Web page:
If you received a confirmation that you were going to receive a tablet, you will be receiving a tablet. When your tablet ships, you will get an email with a shipping tracking number. Sorry for the delay. In the mean time, you can start your adventure at the Tablet Contribution Program wiki.

Tablets Start Shipping This Week

The Tablet Contribution Program is getting under way with the distribution of 500 tablets to our community starting this week. We’re not a giant operation here, so it’s going to take us a bit of time to package, address, and ship 500 devices to dozens of countries. Your patience is appreciated.

When your tablet ships, you will receive an email with tracking information. If you have not received that email, it means your tablet has not shipped yet.

Tablet Contribution Program Application Results

Today we informed all of the folks that applied for free tablet hardware through the Tablet Contribution Program of the results. As expected, demand far outpaced available devices so applicants will receive an email letting them know if they’ve been selected or not and next steps.

We will have additional hardware programs coming, including a 7″ tablet and the Firefox OS Flame reference phone so if you didn’t get a tablet in this round, don’t worry. There’s more to come.

If you applied and you didn’t see an email in your inbox today, please check your junk/spam folder. The email was from the address Mozilla@e.mozilla.org and the subject will have the “Firefox OS Tablet” in it.

This is really quite exciting — the first tablet device for Firefox OS and the beginning of a community project to make progress ahead of the Mozilla Corporation’s core team. If you want to learn more about the program, visit the TCP wiki page.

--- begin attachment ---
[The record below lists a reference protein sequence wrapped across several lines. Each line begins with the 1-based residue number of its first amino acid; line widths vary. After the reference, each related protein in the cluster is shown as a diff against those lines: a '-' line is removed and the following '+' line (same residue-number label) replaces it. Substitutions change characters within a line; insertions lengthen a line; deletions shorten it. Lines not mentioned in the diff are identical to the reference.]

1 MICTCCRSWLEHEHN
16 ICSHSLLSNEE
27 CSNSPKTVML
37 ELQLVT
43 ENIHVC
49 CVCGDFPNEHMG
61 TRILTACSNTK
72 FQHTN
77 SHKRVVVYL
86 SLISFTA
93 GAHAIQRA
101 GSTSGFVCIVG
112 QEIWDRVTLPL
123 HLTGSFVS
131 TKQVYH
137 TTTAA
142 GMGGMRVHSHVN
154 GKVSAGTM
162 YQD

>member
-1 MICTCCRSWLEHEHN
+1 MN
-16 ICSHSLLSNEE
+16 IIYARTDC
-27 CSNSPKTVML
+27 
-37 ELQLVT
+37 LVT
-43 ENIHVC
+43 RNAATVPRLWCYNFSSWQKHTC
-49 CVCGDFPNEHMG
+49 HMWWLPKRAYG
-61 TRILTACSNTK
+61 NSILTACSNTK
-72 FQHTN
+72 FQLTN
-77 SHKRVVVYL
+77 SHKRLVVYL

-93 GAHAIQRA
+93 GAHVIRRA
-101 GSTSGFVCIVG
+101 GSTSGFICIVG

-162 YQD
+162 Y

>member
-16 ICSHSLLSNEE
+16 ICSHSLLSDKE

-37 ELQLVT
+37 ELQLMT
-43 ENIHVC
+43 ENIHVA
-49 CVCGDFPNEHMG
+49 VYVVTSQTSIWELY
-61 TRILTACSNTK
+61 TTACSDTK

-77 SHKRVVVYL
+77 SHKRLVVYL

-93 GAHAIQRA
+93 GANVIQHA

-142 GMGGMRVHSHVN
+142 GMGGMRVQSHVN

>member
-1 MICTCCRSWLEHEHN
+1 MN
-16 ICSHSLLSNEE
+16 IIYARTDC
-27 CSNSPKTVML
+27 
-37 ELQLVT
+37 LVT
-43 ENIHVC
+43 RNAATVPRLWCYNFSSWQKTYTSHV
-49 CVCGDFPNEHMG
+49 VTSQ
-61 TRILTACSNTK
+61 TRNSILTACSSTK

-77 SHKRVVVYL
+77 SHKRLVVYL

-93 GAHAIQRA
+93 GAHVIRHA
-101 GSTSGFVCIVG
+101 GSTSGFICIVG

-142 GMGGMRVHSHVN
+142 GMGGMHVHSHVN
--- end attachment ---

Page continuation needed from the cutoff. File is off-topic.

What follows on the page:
And last but not least, I want to say a big thank you to some amazing Mozillians who stepped up to make this program go. Thank you Colin Frei, Alfredos (fredy) Damkalis, Andrew Truong (feer56), Andre Garzia, Sebastian Hengst, Gabriel Gómez, Viking KARWUR, Anuj Agarwal, Benlamara Abderahemane, Benny Chandra, Mehmood Ali, Luigi Tedone, Steve Lee, Shahmir Khan, Jennie Rose Halperin, and Rami Khader. This program is moving because you all are moving it. Thank you.

Tablet Contribution Program Applications are Open

(Re-posted from the Mozilla Hacks Blog)

Last month, Mozilla announced the Tablet Contribution Program to help deliver Firefox OS to the tablet form factor. Today, we are excited to open the Application for Hardware Support to Mozillians all over the world who will sign up to contribute to Firefox OS coding, testing, localizing, and product planning.

The first device for this program is the 10″ InFocus tablet from Foxconn, with a 1.0GHz Quad-Core Cortex-A7 processor.

Foxconn's InFocus F1 New Tab running Firefox OS Brand/Model: Foxconn InFocus
Processor: A31 (ARM Cortex A7) Quad-Core 1.0GHz w/ PowerVR SGX544MP2 GPU
RAM: 2GB
Storage: 16GB
Screen: 10.1" IPS capacitive multi-touch @ 1280x800
Camera: Dual cameras, 2MP/5MP
Wireless: 802.11b/g/n
Ports: Micro SD, Micro USB, headphone
Other: GPS, Bluetooth, Gyroscope
Battery: 7000mAh

Today, we’re also excited to announce an upcoming addition to the program, a 7″ Vixen tablet from VIA, with a 1.2Ghz Dual core Cortex-A9 processor.

VIA Vixen running Firefox OS Brand/Model: VIA Vixen
Processor: WM8880 (ARM Cortex A9) Dual-Core 1.2Ghz w/ Dual-Core Mali 400 GPU
RAM: 1GB
Storage: 8GB
Screen: 7" capacitive multi-touch @ 1024x600
Camera: Dual cameras, 0.3MP/2.0MP
Wireless: 802.11b/g/n
Ports: Micro SD, Micro USB, Mini HDMI, headphone
Other: Bluetooth, Accelerometer
Battery: 4000mAh

We have limited quantities of these developer devices so we’re looking for dedicated contributors who can commit to regular testing and reporting of defects, identifying and documenting feature gaps with competitor tablets, triaging incoming bug reports, localizing and translating UI, prioritizing work and building roadmaps, hacking on existing features and bugs, defining new features and experiences, and more.